Shavit is a strong opponent of the Jewish settlements in the territories captured after the Six Day War. Yet he has to work hard to differentiate between the occupation of these territories and the previous expulsions of Arabs from their homes. Can one oppose living on what the partition plan designated as Arab land in the hills of the West Bank, while remaining comfortable living in what was a previously Arab neighborhood in Lydda? Shavit tries to resolve the difficulty by viewing the mistreating of the Arabs before 1967 as a tragic consequence of the noble goal of creating a Jewish state. However, the post-1967 settlements cannot be justified since a greater Israel is not a necessity for Jewish survival and makes it impossible to come to an accommodation with the Palestinian residents.
The book also analyzes the many other challenges facing Israel internally, as well as threats stemming from external enemies like Iran. The remarkable integration of Jews from Russia, Ethiopia and the Arabic countries has changed the earlier culture. Israel’s pioneering founders came from a European background but the population of the state today is mainly Mediterranean, coming from a radically different cultural background. The socialist ethos which produced all the political and military leaders before and during the early years of the state has long disappeared without a clear, unified replacement.
Shavit is sympathetic to many elements in Israeli society including the hedonists of the club scene in Tel Aviv despite the fact that they represent the opposite extreme from the kibbutz ethos and the national identity of Ben Gurion that he admires. A striking exception is a clear distaste for anything religious. The growing movement amongst secular Israelis to connect to Jewish texts is not mentioned. Any discussion of Orthodox figures is purely political. In a chapter discussing the settlement of Ofra, Shavit opens with an interview with Yoel Bin-nun which captures none of his complexity. He examines the political philosophy of settler leaders in detail, focusing on the political differences between Pinchas Wallerstein, who believes in building settlements as a means of creating facts on the ground, and Yehuda Etzion, who wants to replace Israel’s democracy with the kingdom of Judea. He is fascinated by Shas leader Aryeh Deri and his charisma and political acumen, but needs to hear from a secular Sephardic woman to appreciate Sephardic dissatisfaction and alienation. However, Shavit does not examine the complexities of the religious motivations of the settler movement, or discuss the interesting intersection between religiosity and and Sephardic pride and identity.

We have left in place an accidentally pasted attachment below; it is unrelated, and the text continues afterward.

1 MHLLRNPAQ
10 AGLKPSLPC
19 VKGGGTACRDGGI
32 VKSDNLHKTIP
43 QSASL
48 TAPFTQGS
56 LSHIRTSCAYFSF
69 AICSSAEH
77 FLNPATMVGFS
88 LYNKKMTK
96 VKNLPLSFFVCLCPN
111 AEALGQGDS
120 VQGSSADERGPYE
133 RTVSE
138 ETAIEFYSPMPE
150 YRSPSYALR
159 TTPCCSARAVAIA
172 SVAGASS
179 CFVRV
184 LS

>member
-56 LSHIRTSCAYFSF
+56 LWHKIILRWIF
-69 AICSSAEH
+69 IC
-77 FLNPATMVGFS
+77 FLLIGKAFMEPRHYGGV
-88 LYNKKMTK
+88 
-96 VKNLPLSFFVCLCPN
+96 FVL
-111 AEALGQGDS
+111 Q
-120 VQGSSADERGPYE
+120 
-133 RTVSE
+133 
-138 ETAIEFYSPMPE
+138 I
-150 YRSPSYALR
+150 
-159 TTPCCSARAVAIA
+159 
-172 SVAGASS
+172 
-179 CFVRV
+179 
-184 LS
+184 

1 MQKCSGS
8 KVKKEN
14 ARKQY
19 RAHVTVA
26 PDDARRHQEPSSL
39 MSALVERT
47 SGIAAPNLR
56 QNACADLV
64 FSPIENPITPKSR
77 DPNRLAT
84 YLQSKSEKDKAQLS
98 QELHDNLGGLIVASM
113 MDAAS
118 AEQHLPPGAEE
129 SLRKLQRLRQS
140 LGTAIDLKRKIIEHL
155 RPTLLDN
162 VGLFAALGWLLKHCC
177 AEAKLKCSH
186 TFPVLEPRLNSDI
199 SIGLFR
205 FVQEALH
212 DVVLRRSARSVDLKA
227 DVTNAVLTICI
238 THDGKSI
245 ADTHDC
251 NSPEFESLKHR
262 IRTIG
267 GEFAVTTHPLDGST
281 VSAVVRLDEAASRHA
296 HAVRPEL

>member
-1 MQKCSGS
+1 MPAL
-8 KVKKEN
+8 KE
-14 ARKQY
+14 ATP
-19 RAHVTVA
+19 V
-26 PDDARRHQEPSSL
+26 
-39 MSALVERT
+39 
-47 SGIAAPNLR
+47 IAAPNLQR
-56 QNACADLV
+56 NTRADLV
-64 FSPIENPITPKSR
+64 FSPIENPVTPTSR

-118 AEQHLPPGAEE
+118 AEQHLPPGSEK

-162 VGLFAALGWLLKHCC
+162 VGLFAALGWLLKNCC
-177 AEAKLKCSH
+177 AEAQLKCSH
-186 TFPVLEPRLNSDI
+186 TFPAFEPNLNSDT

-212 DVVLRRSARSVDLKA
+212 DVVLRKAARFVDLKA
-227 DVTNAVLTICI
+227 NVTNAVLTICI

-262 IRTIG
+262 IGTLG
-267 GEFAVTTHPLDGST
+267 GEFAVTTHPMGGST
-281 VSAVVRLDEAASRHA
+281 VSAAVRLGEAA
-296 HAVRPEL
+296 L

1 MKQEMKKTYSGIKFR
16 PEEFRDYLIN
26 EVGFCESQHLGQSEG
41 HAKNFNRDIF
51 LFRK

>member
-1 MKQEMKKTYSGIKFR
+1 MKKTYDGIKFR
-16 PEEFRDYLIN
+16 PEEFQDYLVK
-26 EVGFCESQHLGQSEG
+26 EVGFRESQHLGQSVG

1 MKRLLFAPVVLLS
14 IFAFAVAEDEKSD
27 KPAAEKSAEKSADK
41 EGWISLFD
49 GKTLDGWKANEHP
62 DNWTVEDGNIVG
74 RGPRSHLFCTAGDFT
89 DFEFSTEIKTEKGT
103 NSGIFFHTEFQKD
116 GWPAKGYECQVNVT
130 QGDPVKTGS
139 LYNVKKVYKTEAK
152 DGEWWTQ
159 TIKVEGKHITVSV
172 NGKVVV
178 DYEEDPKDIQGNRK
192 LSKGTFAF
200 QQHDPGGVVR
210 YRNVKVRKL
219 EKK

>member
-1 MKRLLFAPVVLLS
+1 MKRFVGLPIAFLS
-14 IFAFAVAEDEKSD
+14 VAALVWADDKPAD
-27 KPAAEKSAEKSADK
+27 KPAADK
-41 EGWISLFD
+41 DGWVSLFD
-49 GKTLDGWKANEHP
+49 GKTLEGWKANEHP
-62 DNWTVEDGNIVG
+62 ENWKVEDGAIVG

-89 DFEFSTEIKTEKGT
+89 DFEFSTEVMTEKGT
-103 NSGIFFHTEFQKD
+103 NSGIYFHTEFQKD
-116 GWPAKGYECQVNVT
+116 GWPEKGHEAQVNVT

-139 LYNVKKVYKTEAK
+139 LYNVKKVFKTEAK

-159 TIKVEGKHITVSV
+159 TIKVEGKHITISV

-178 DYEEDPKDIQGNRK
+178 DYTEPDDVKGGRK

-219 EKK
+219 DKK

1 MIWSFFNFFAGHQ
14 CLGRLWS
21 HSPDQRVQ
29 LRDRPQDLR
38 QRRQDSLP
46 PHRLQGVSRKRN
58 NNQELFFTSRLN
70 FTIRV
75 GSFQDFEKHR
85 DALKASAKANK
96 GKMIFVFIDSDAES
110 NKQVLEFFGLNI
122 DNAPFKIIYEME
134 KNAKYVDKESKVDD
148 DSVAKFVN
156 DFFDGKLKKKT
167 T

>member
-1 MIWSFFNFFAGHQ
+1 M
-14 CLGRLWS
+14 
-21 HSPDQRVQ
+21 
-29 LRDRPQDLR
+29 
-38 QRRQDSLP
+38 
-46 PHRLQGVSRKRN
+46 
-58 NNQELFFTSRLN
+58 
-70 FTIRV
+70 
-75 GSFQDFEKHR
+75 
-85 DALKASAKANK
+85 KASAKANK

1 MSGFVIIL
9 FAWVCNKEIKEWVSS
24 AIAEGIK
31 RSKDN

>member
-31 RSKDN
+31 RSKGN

The personal background of the two authors explains much of the contrasts between the books. Klein Halevi is a religious American oleh for whom the Six Day War is a critical event in his life, though he actual made aliyah much later, after the first Lebanon War. Shavit on the other hand is a fourth-generation Israeli from a family far removed from observant ancestors. While Shavit is a major figure in Israeli journalism and political analysis and his book has been hailed as the most significant book about Israel in forty years, this disregard for Jewish tradition weakens his discussion of the meaning of Jewish identity.
I strongly recommend that anyone who wants to deepen his or her understanding of the historic accomplishments and profound challenges facing Israel read both books.